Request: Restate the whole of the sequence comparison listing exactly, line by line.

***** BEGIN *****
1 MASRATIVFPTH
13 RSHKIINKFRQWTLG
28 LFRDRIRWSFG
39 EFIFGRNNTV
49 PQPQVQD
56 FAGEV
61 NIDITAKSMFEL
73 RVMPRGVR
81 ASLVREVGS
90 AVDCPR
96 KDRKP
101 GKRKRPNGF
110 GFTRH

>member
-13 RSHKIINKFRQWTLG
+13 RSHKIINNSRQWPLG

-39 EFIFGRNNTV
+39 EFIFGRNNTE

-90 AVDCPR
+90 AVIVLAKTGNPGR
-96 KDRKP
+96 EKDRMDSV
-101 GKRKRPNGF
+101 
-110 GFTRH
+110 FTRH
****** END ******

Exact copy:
1 MASRATIVFPTH
13 RSHKIINKFRQWTLG
28 LFRDRIRWSFG
39 EFIFGRNNTV
49 PQPQVQD
56 FAGEV
61 NIDITAKSMFEL
73 RVMPRGVR
81 ASLVREVGS
90 AVDCPR
96 KDRKP
101 GKRKRPNGF
110 GFTRH

>member
-13 RSHKIINKFRQWTLG
+13 RSHKIINNSRQWPLG

-39 EFIFGRNNTV
+39 EFIFGRNNTE

-90 AVDCPR
+90 AVIVLAKTGNPGR
-96 KDRKP
+96 EKDRMDSV
-101 GKRKRPNGF
+101 
-110 GFTRH
+110 FTRH